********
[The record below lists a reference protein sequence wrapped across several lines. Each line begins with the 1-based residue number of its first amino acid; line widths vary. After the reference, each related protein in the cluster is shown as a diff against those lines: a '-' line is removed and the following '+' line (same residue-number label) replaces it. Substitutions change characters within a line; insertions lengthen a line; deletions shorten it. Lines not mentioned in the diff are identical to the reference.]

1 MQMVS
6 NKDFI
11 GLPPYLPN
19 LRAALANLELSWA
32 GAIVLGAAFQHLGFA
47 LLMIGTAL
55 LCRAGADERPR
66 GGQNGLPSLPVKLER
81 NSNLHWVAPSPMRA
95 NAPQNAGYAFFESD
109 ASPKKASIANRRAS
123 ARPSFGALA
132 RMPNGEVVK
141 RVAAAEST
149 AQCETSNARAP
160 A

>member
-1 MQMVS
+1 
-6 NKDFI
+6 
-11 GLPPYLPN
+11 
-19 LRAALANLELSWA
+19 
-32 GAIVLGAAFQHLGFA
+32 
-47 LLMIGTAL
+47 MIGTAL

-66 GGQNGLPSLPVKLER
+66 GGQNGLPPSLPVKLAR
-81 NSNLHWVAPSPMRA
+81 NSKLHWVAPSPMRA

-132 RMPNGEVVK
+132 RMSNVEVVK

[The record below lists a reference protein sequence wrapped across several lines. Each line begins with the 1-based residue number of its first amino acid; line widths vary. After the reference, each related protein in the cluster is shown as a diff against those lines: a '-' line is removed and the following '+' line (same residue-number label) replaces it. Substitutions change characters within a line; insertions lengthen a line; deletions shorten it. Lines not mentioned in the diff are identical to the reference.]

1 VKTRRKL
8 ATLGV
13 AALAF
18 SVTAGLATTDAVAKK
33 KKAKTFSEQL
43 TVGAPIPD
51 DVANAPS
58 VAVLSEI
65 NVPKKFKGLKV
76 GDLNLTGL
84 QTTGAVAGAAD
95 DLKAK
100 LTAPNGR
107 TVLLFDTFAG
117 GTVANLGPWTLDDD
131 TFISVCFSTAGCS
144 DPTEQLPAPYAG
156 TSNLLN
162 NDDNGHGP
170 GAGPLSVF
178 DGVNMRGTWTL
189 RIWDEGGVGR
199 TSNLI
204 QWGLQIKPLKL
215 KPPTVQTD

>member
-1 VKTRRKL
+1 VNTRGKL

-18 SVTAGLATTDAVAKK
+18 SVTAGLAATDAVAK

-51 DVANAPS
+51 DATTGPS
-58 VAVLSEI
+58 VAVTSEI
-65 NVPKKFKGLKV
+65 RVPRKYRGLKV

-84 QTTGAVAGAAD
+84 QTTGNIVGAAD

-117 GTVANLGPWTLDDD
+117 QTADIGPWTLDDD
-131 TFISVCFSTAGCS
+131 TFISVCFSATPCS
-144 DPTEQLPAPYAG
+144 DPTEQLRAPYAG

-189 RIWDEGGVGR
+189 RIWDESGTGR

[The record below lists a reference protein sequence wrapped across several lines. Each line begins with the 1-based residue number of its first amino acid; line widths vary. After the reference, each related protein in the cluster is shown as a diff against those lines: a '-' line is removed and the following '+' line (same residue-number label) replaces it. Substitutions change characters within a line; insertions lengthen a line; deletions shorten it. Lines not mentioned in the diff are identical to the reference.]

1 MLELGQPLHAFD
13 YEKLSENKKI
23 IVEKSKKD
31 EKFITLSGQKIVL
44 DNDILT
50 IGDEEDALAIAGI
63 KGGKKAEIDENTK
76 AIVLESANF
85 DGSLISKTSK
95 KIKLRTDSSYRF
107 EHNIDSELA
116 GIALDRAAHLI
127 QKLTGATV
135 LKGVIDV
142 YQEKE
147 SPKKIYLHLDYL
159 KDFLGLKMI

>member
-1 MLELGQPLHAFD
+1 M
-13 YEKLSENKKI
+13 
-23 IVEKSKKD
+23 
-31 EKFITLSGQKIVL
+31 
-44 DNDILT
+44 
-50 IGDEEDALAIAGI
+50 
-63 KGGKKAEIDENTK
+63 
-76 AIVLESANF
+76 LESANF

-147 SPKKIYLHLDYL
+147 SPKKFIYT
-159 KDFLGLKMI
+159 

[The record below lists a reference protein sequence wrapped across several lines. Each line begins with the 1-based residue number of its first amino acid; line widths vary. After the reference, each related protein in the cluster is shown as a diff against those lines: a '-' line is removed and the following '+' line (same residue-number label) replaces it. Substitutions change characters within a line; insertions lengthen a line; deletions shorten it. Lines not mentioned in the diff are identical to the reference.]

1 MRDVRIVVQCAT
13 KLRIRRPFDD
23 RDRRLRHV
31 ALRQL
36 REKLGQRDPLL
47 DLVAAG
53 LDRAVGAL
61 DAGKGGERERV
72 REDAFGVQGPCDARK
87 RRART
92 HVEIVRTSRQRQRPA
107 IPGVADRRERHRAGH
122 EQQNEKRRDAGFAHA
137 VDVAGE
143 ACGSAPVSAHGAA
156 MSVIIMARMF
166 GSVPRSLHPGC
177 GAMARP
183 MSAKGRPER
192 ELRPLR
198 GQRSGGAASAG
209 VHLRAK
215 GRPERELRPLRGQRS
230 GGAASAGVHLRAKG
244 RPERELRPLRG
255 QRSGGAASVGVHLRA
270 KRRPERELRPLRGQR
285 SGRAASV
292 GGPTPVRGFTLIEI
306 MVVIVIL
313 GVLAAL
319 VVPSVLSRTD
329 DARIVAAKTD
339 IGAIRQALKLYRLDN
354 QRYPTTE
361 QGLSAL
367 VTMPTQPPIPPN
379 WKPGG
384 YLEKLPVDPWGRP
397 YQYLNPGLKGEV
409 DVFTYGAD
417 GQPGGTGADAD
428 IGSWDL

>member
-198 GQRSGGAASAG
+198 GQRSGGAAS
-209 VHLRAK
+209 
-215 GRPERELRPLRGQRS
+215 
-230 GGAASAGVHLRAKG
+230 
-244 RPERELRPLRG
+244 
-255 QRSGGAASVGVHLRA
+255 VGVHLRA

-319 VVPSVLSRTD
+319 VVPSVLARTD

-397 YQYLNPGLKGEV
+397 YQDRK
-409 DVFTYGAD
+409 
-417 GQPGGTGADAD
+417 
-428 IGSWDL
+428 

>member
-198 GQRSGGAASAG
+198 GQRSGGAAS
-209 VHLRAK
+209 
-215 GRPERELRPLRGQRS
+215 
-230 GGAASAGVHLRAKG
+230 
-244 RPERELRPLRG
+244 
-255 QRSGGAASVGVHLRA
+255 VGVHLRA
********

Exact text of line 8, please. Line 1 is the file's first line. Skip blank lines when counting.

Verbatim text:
55 LCRAGADERPR